We talk a lot in yoga about “being in alignment”. You’ve heard it before. It’s tossed about casually while some Coachella-looking hipster waves a burning stick of wood at you, smiling like she knows something you don’t. It’s ok if you want to slap that smug look from her face, but take a deep breath. Phrases like that or “finding your center” tend to sound like woo-woo bullshit. Aligned to what? Center where? We end up thinking we have to be initiated into the divine secrets of some mystery cult and scour the recesses of Amazon for authentic sandalwood beads and little statues of Hindu deities.
Don’t get me wrong – I love a good sandalwood bead mala as much as the next yogi, but terms like this need more explanation and we don’t need to study ancient Sanskrit to understand them.
In fact, being in alignment is similar to a car. Over time, we travel far, we come upon obstacles and bumps in the road, we make hard turns left and right, hit the brakes hard, and swerve to avoid things we didn’t see coming. Just like we take our car to Jiffy Lube for a tune-up, we take our bodies to the yoga mat to work out all the kinks, reset our spines, lubricate our joints, and stretch our muscles.
A car would never need an alignment if it stayed on a straight road its whole life. Likewise, our bodies would never need the kind of healing that yoga movement provides if we weren’t being normal, active human beings. Since this isn’t possible, things like yoga exist to help us feel good in our bodies.
However, we’re doing much more than just physical work. When we talk about being in alignment, we’re also and more so talking energetically. I’m going to do my best to make this sound as little woo-woo as possible.
Being in alignment means acting from a place of pure love within you. This is the love that shines unceasingly from your heart. It’s the love that transcends special relationships. It is undying and the home of our truest, highest selves.
We get out of alignment when we start to source the power of love from anywhere other than that place within us. A car gets its power from its own gas tank. When we take love from someone or demand it with guilt and fear, we are way off base. It’s like we become spiritual Nosferatus, drinking life from sources that don’t belong to us. So what, then is the fuel?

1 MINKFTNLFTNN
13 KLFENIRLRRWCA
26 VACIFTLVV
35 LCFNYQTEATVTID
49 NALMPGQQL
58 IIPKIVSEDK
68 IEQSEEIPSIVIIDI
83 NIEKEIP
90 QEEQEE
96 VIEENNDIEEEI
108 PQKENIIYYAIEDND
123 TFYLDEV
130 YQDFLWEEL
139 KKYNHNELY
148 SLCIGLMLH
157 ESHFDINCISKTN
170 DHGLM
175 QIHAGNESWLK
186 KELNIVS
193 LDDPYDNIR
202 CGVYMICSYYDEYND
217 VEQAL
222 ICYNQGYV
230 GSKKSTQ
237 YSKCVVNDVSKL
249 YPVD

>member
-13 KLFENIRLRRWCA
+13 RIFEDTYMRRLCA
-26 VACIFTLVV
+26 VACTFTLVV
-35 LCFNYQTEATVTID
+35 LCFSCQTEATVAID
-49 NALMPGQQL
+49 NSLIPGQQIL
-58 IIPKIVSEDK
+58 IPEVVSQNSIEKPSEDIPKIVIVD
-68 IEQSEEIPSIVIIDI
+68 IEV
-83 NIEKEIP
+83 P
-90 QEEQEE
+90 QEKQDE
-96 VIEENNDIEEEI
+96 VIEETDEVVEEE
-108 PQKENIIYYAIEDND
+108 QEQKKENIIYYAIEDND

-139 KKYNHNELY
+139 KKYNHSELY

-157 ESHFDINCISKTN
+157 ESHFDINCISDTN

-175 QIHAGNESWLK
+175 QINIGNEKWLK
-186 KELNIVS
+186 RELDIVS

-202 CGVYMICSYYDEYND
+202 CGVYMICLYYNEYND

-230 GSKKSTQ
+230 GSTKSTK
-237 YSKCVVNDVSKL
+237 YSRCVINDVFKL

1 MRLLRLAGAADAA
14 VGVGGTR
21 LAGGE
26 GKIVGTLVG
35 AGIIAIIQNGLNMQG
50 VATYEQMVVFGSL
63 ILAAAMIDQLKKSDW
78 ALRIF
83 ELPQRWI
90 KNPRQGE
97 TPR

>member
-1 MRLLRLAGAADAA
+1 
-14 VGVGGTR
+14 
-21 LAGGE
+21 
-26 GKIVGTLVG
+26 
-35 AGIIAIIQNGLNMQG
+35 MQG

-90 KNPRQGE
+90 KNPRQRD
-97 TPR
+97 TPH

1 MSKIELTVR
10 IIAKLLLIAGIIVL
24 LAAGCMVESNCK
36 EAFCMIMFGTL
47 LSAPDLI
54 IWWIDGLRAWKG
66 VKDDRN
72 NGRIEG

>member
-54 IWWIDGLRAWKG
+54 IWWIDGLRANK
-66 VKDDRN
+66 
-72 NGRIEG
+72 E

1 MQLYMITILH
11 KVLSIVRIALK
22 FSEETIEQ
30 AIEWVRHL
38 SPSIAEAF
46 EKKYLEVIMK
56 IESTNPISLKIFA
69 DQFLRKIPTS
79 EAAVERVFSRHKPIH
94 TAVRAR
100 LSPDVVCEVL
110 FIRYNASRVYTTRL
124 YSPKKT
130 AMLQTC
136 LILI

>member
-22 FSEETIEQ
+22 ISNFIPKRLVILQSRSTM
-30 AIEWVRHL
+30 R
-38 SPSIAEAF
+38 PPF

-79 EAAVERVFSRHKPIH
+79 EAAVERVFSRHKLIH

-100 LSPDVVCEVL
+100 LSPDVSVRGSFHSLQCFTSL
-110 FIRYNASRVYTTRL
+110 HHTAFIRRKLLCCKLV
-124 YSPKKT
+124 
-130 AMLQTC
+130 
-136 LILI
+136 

Your source of life and power is the same as everyone else’s, so there’s no need to take it from anyone. It exists within you already. Alignment means extending love freely from your own limitless reserve and not placing it in a box – or another person or object – and labeling it with our limitations or judgments.
This point of perfect alignment is also what we mean when we say “center” – At your center, your heart, that energetic point within you that is undeniably fierce and strong, there is your power and your joy.
Look, I’m just as punch drunk stupid on love as the next human. I have my own layers of abandonment and perception of self-worth that I struggle with, especially when it comes to romantic relationships. It’s usually in romantic relationships where our sense of alignment is tested most harshly, but that’s just another big pothole or detour on the road of life amongst many others.
Whatever happens to you, it is your sacred mission in life to stay aligned to your highest self and steady at your center. There’s a force within you and all of us that’s got your back. This doesn’t mean don’t get involved romantically or shut the door and draw the shades on life’s many experiences and opportunities. It’s like building muscle memory: The more you test yourself and return to your sense of alignment, to the God at your center, the more resilient you’ll be in the face of the chaos of the world.
Let the power of love within you be the hands on the wheel. Don’t let the ego do what it loves to do – careen about wildly, smash mailboxes, toss trash out the window, and honk for attention. No – let love guide your way on the road of life. If you take a detour, you’ll come back to the way that is meant for you. If you have a passenger and they have to get off at the next exit, bless them on their journey. That’s it. That’s all you can do.
Jack Kerouac said it best in Desolation Angels… though most people snip off the first part of the quote, which in my opinion is the most important:
So shut up, live, travel, adventure, bless, and don’t be sorry.
Here’s a stupid selfie of me looking exactly like that bead-wearing, self-knowledge smug, hipster yogi. Oh well – Embrace it!